Official Asked To Resign For SILENCING Whistle-Blowers
In a move of bipartisan cooperation, the Oversight Committee called for federal official Rafael Moure-Eraso to resign following allegations of severe mismanagement, The Hill reports.
The Committee released an 84-page report on Thursday, detailing how the Chemical Safety Board (CSB), under Moure-Eraso’s leadership, had become an “agency in crisis,” unable to adequately function according to its mandate.
The CSB is an independent agency, which is charged with investigating general and specific chemical accidents and determining their root cause at fixed industrial facilities. Investigative staff include chemical and mechanical engineers, and industry specialists.
Owing to the hostile work environment Moure-Eraso allegedly created, at least nine experienced employees left, dragging out investigations and endangering public safety. The details of the report highlighted consistent failure of CSB to cooperate with investigations, including retaliation against whistleblowers.
According to the report, “Moure-Eraso and Horowitz have mismanaged investigations to the detriment of public safety in certain industries. This gross mismanagement resulted in the waste of taxpayer dollars.”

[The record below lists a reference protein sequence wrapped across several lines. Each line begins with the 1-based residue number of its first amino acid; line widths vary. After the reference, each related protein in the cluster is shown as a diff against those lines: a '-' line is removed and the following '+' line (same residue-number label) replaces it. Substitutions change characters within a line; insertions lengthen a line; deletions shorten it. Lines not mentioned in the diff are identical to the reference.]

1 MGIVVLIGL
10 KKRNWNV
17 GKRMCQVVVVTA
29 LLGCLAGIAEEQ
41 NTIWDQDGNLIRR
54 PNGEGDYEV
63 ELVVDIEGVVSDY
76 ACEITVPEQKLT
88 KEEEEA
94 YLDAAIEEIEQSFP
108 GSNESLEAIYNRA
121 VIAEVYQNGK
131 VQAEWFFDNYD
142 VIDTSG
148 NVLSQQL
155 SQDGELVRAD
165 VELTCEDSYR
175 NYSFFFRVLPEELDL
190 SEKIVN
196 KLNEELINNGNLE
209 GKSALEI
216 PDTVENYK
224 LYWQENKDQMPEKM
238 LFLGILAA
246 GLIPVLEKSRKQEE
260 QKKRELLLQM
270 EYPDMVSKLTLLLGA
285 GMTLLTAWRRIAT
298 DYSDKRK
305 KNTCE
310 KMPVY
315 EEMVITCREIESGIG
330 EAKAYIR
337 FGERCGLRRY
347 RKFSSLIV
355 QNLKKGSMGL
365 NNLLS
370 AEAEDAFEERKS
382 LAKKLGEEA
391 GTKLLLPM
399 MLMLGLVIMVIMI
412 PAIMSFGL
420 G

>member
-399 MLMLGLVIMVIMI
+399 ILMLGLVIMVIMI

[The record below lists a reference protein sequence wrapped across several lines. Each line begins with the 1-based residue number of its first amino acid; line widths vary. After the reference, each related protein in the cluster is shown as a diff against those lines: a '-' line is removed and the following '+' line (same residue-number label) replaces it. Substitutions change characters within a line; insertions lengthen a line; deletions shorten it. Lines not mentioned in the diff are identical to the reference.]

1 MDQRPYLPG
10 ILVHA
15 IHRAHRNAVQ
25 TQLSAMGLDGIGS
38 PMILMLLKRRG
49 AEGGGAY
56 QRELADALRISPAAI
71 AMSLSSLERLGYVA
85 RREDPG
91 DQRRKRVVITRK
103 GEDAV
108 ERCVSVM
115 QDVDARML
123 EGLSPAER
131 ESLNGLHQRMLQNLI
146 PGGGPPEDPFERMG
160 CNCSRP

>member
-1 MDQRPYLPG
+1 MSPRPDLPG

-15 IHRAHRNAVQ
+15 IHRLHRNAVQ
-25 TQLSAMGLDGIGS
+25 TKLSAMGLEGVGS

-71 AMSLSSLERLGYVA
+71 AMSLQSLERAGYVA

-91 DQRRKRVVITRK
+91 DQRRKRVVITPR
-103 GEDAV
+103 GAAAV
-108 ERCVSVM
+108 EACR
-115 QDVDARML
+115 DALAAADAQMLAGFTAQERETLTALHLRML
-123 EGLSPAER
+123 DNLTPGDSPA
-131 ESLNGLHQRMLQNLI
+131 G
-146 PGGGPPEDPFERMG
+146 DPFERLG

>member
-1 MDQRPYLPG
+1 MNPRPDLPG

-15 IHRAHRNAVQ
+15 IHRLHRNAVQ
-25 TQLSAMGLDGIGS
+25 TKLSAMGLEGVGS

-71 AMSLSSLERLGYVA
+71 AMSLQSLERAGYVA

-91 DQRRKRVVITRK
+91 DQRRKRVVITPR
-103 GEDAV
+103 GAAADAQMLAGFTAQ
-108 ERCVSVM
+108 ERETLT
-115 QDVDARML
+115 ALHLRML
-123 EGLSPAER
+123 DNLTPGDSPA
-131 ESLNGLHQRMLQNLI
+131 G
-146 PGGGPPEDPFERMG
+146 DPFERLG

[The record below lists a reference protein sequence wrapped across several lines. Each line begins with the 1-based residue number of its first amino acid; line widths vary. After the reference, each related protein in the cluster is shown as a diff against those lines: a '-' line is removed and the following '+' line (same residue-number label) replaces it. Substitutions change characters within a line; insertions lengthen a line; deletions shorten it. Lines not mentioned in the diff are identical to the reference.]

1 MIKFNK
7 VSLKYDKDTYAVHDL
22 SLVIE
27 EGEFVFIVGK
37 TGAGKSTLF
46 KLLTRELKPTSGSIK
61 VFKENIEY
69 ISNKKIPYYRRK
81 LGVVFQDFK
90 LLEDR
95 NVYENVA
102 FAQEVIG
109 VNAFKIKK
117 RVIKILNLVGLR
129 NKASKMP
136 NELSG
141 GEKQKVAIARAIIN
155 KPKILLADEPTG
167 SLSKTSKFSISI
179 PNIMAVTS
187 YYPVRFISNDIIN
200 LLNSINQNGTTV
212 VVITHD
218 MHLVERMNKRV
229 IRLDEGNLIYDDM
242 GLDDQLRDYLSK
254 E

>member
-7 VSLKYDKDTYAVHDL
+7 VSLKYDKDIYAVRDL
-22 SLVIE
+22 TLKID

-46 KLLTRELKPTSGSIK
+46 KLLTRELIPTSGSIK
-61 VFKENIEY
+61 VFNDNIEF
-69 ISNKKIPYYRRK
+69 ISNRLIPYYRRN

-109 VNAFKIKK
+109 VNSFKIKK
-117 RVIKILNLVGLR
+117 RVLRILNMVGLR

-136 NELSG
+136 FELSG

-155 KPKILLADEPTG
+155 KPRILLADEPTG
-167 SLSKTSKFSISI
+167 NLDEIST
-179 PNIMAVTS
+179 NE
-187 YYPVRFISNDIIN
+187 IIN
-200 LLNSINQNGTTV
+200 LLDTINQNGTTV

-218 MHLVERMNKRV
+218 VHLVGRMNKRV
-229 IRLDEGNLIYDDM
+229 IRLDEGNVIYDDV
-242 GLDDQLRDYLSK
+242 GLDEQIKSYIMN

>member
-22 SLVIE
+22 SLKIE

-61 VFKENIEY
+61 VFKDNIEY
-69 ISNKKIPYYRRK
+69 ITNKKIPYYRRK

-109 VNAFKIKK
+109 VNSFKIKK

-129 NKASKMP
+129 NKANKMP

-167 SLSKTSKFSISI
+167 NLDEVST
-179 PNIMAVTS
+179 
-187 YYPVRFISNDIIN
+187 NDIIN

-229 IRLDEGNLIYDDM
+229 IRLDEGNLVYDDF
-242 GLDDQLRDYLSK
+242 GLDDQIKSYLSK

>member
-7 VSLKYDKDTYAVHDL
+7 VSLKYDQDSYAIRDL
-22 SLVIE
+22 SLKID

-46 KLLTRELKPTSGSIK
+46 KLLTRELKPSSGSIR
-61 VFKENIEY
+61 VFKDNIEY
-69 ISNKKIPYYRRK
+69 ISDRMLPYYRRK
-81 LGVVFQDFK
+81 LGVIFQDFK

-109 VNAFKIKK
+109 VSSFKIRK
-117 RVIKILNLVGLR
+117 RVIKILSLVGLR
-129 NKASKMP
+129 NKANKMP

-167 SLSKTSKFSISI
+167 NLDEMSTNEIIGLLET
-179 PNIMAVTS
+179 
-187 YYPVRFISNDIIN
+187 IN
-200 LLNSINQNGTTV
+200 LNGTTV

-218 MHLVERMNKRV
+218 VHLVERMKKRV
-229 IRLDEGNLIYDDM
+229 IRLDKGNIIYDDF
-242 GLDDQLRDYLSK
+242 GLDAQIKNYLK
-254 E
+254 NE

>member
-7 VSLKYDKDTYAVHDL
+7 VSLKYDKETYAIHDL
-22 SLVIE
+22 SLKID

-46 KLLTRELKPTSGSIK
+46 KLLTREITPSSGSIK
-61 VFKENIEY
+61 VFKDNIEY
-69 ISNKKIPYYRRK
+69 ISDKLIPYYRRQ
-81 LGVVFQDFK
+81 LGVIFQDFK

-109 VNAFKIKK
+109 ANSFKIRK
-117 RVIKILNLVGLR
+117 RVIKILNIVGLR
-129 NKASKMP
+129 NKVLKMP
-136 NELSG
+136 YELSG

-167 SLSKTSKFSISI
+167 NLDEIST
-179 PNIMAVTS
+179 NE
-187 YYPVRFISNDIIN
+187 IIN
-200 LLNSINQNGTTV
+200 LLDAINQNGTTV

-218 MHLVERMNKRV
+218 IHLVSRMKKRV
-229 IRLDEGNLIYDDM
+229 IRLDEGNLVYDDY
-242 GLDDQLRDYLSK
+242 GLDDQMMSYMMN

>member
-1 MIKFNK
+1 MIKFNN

One of the employees described CSB as a “ghost town,” because so many workers had left the agency due to constant, heavy-handed badgering and repeated attempted firings. One of the former board members in particular held board meetings in the ladies’ room to avoid harassment.
Yet despite the allegations and lengthy accompanying report, Moure-Eraso justified the delay of investigations, arguing that, “We are a very small agency charged with a huge mission of investigating far more accidents than we have the resources to tackle,” he said.
The chairman of the Oversight Committee, California Republican Rep. Darrell Issa, was unsatisfied with that answer. “You really need to ask whether or not in your last year, you can really undo the damage of your first five,” Issa said.
If the issue is not resolved by the end of the week, Issa intends to issue a subpoena with a one-week deadline, with the consequence of non-compliance being contempt and referral for criminal prosecution.
When questioned about whether he’d leave his position, Moure-Eraso said, “My brain is fried. I don’t want to have to think or talk about this anymore.”
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